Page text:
Terry McAuliffe has the lead in the Virginia governor’s race, which, like Cory Booker’s lead in a state he doesn’t even seem to live in, seems inexplicable. I mean, it’s not that I doubt Virginia voters’ enthusiasm for a man whose penchant for Hawaiian shirts and Clinton playbook politics, it’s just that I doubt their enthusiasm for Terry McAuliffe.
Thankfully, Terry is on a campaign to out-shady himself as much as possible before election day and he might have finally topped the allegations that he ran a “green energy company” for years a personal piggy bank for himself, taking in billions in government subsidies only to abandon the plan when Hillary Clinton needed a test candidate for her state-based Presidential campaign.
It turns out, not only does McAuliffe apparently have a taste for the Captain Morgan lifestyle as opposed to the Sailor Jerry we all enjoy, he’s apparently willing to cast his lot with convicted estate planners to get himself there. This week’s unleashed a flurry of reports that he was a “passive investor” in a company that reaped millions off extorting terminally ill patients. The Washington Post named TerBear as “one of dozens of investors with a Rhode Island estate planner charged with defrauding insurers by using the stolen identities of terminally ill people.”
That estate planner is one Joseph Caramadre, who went on to plead “guilty to stealing the identities of terminally ill patients and using that information to falsely apply for annuities and bonds with death puts.” This guy and “co-worker” Raymour Radhakrishman milked the stolen identities of the terminally ill to the tune of $30 million.
Their system was simple: stalk out unknowing AIDS patients at hospices, hoist up ads offering them $2,000, throw out some lies to acquire personal information, and take that to get bonds and annuities for themselves.
What’s illegal about that, right?
Specifically, The Wall Street Journal Friday detailed McAuliffe’s alleged personal profiteering from his investment:
According to the recently-filed document, Mr. McAuliffe invested in an insurance annuity with Midland National taken out in the name of a terminally ill man, Donald Duarte. Total losses to Midland from this investment were $13,745, the document says.
An earlier 2011 indictment in the case listed a “T.M.” as the client who invested in Mr. Duarte’s annuity. The indictment said the estate planner directed an unidentified person to falsely tell the insurer that Mr. Duarte and T.M. were “acquaintances.” Mr. McAuliffe’s spokesman said he believed it was a “reasonable assumption” that this T.M. was Mr. McAuliffe.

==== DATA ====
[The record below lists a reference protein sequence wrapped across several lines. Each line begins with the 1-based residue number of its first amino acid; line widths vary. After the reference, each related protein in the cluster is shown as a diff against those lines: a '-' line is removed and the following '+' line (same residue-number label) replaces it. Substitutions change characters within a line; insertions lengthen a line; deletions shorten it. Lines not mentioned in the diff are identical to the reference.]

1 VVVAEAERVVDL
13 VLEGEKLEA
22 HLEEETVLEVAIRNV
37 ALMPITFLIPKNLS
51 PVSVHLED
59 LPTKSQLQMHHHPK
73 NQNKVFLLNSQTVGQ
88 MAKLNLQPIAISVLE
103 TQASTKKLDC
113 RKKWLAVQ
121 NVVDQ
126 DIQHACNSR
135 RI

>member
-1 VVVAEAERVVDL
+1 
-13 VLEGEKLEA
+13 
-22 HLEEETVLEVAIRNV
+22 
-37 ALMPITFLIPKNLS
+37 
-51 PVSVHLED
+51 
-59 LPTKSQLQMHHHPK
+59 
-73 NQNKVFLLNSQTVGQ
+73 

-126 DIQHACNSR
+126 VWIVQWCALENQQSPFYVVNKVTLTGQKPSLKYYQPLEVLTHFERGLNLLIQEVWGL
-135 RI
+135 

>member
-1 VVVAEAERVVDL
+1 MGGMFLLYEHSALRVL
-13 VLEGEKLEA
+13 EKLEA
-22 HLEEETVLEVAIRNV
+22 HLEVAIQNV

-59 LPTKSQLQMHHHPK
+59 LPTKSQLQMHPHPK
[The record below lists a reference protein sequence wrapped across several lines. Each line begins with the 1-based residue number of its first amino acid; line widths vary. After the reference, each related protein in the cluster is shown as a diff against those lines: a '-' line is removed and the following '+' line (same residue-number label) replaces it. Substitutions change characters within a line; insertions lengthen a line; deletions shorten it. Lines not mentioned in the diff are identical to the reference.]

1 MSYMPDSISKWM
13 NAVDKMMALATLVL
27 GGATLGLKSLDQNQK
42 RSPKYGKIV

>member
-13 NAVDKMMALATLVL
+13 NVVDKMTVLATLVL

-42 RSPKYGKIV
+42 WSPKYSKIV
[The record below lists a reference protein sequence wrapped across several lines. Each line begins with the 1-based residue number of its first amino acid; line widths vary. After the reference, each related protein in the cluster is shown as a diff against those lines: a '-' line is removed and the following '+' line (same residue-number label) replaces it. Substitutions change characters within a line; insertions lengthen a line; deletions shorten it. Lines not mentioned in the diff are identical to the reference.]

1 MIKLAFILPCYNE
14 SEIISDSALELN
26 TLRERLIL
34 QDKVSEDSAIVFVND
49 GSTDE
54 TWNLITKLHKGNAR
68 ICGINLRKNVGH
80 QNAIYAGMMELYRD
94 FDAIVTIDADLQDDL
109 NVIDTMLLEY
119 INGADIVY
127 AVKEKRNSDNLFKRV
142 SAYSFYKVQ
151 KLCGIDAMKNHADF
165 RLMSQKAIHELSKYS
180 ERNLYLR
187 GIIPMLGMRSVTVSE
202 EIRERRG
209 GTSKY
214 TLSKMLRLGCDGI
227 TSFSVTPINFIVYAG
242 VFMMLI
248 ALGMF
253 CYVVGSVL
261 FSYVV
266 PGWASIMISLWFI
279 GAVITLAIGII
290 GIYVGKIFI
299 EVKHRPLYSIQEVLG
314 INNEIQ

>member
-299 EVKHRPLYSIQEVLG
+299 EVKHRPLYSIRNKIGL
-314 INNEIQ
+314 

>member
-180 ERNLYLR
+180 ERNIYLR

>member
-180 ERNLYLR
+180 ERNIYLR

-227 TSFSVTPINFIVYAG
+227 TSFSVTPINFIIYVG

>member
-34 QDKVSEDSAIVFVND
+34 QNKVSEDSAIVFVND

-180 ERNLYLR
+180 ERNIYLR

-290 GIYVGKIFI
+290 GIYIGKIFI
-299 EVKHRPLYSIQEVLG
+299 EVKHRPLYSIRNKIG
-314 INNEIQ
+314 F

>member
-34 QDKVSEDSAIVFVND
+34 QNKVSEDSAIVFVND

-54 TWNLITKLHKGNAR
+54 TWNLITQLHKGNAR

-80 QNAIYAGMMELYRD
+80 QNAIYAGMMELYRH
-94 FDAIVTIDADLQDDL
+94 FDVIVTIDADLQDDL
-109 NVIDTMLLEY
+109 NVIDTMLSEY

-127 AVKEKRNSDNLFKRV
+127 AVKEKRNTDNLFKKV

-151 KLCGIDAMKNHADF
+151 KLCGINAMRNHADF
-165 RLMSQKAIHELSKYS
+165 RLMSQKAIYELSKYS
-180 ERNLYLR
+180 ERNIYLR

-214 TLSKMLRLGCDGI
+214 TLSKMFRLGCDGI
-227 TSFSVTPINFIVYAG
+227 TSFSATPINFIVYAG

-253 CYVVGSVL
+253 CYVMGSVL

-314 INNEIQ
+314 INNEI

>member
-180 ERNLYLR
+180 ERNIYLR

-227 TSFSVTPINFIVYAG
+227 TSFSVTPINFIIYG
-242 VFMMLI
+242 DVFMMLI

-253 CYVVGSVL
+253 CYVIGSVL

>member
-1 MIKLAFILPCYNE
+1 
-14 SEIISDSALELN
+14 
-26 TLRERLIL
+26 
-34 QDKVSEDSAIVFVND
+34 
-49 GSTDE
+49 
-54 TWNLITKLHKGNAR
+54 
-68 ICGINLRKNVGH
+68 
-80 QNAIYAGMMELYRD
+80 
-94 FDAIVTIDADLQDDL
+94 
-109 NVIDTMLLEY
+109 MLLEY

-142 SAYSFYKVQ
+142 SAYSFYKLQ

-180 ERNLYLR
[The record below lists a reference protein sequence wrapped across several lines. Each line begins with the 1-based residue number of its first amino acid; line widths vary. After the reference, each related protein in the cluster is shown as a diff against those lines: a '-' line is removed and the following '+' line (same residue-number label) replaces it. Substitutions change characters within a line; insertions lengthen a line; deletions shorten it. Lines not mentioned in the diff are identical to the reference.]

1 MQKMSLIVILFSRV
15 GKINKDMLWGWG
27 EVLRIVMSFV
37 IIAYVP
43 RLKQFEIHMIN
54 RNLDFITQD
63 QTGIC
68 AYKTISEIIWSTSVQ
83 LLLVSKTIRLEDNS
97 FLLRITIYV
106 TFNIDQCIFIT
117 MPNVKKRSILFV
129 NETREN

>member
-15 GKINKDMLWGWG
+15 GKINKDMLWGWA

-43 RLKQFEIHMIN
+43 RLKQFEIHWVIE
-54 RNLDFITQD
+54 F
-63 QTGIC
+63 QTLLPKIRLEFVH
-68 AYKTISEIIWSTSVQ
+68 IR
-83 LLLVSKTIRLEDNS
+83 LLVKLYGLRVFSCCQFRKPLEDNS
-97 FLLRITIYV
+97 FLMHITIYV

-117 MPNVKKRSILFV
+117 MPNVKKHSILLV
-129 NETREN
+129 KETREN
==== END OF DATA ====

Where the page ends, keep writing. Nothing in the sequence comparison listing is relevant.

Mr. McAuliffe’s spokesman said the candidate didn’t know Mr. Duarte and until this week had never heard his name. He said Mr. McAuliffe had been introduced to Mr. Caramadre by a friend in Rhode Island, and at the time believed “he was investing in a legitimate pooled annuity.”
The spokesman said Mr. McAuliffe invested $33,000 with Mr. Caramadre and made a profit of $47,000. He said Mr. McAuliffe has donated that same amount, $47,000, to the American Cancer Society.
Note the line “Mr. McAuliffe’s spokesman said he believed it was a “reasonable assumption” that this T.M. was Mr. McAuliffe.” That line has since been removed from the WSJ piece, now brandishing a note claiming it was used without permission. No doubt the change came as a result of a Team McAuliffe eruption, not unlike the one that happened after opponent Ken Cuccinelli received a prominent tech-sector endorsement. The AP retracted the same allegation, just shortly before the Washington Post took their story public.
Yet despite Terry’s sheepish denials, others sources seem to say there’s no way he was in the dark about what was going on. Caramadre’s own ex-lawyer claimed “was fully disclosed to everyone involved, the terminally ill and investors alike.” That guy is also a former Rhode Island Supreme Court justice, meaning he’s probably more qualified to be governor than Terry is, and he was also an investor himself. And Caramadre ponied up $26,000 in contributions to McAuliffe’s first campaign for governor in 2009, also for Virginia, though it was in doubt for a bit. He also, of course, donated to McAuliffe’s fellow 1990s pop culture trivia answers, including Hillary Clinton and the DNC. Both parties have since decided to return Caramadre’s money.
I mean, it is entirely possible that Terry McAuliffe, who once told the same tech company that eventually endorsed Cooch that he would make an excellent, business attracting governor because he can hold his Guinness like any good Irish Catholic, was off enjoying an open bar while close companions, including a man named “Poochie” Angell, who is a noted bookie with a mob Rolodex, were busy sealing real estate deals in the back room and just including his name on their list, and Terry just thought they were planning his surprise birthday party or something. But, well, you know.
Regardless of McAuliffe’s knowledge of any given situation, which appears to be an across the board problem if you actually hear him talk, this is the latest splash in a sea of downright troubling decisions by a man seriously (sort of) asking the people of Virginia to elect him to office. But hey, everyone loves a little nineties nostalgia, right? Chris Kirkpatrick has been milking it for years for better tips at his Red Lobster job. No reason you can’t lust for a little McAuliffe…right?